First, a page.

CORAL New Issue “Reef Hitchhikers” Inside Look
29 Oct, 2015
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The November/December Issue of CORAL Magazine is printed and now delivering to print magazine subscribers, local aquarium shops. Here is a sample of articles and opening pages for readers wondering what the issue will deliver. On sale date: November 3, 2015 at the best marine aquarium retail stores everywhere.
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REEF NEWS starts with a fascinating study from researchers on the Great Barrier Reef who observed a sophisticated system of cooperative feeding involved pairs of rabbitfishes. Previously assumed to require more intelligence than a fish possesses, this behavior has one member of the pair positioning himself (or herself) nose up in the water column, on alert for approaching predators while its partner grazes below, able to eat faster and more efficiently than foraging alone. The amazing behavior has been recorded in various species of Siganids.
RARITIES leads off with the Zebra Mantis Shrimp, a smart and highly predatory crustacean that can make a spectacular pet in a species tank. Image by Eli Fleishauer who was keeping an eye on this big shrimp at Quality Marine.
Everyone loves a surprise, says Robert M. Fenner, except when it happens to be a deadly little octopus hiding in a shipment of shells and rock. The author of the bestselling Conscientious Marine Aquarist offers an entertaining survey course in reef hitchhikers that saltwater hobbyists are most likely to encounter.
Despite our best intentions, all manner of life forms can make their way into the warm, inviting waters of a reef aquarium. Invertebrate zoologist Dr. Ronald Shimek has spent years helping aquarists ID mystery hitchhikers, and here he offers a guide to identifying and better understanding the uninvited arrivals in your aquarium. Image: Unidentified mantis shrimp from Australia by Dr. Roy Caldwell.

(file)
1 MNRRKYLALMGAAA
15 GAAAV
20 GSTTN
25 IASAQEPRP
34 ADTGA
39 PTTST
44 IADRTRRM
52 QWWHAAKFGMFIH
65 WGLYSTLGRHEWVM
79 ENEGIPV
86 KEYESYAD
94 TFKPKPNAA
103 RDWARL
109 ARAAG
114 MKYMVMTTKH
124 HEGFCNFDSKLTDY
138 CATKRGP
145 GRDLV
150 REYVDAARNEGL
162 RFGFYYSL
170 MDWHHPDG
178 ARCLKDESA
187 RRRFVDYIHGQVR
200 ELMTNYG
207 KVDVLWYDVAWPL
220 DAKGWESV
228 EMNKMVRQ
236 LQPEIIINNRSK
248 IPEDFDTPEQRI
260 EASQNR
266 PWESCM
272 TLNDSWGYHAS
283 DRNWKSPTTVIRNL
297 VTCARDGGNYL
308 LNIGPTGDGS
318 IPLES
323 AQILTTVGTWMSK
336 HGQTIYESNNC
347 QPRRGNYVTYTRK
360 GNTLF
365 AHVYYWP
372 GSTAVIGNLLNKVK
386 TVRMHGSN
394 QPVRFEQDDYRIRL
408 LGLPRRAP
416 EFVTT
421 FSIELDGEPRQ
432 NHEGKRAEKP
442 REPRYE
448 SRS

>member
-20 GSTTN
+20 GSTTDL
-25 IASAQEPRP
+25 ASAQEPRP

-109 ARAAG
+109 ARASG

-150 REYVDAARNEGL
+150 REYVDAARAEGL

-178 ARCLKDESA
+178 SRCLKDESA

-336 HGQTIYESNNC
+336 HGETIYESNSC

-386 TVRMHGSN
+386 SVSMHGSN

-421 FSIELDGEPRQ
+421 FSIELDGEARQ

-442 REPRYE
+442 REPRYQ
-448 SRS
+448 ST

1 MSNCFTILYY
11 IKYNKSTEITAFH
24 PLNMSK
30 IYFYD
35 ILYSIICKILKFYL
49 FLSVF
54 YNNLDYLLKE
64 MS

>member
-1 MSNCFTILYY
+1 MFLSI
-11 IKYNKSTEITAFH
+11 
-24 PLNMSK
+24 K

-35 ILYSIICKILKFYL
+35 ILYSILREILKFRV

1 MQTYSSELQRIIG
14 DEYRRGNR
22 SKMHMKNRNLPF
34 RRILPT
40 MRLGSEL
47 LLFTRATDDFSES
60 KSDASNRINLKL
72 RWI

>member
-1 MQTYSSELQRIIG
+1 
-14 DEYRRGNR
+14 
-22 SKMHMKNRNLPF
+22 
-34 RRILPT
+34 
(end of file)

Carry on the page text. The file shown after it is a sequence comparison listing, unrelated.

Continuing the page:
Professional coral culturist Than Thein offers readers a look at the woes caused by hitchhikers in a facility where pests can cause severe losses if not controlled—or kept out in the first place. A must-read piece for any serious SPS keeper.
And now a word on behalf the Good Hitchhikers: expert home aquarist Marc Levenson argues that many unexpected arrivals coming in on live rock or growing on the base of purchased coral colonies are, in fact, very welcome, interesting, and sometimes valuable. The diversity of “free” livestock in his own aquaria includes beautiful anemones, corals, and even a baby Tridacna clam. Images by Marc Levenson.
This issue’s Aquarium Portrait focuses on a thriving 370-gallon (1400-L) reef aquarium in the living room of Lisa and Sebastian Blume in Germany’s Black Forest region. Theirs is unusual story: the couple share the reefkeeping duties and this is their very first reef aquarium. Images by Daniel Knop.
Feed your Sun Corals, Tubastraea spp., and they are not difficult to reproduce says amateur aquarist Silvia Gerhard, whose article is sure to inspire others to try her uncomplicated methods. Images by the author.
Daniel Knop, editor of KORALLE, the German parent magazine of CORAL, goes well beyond his usual “Species Spotlight” Department as he documents how he has succeeded in keeping and fragging the beautiful Blue Gorgonian, Guiagorgia anas.
Closeup of the stunning blue polyps of Guiagornia anas in one of Daniel Knop’s experimental home aquariums. Image: D. Knop.
Wakitobi Marine Park, Indonesia White-Eyed Moray Eel, Gymnothorax thyrsoideus, seeks shelter beneath the polyps of a night-blooming cup coral, Tubastraea sp. Photograph taken in Wakatobi Marine Park, Indonesia, by the late Denise Nielsen Tackett, 1947-2015 for the Reef Life Department in CORAL, which will continue under the stewardship of Larry D. Tackett.
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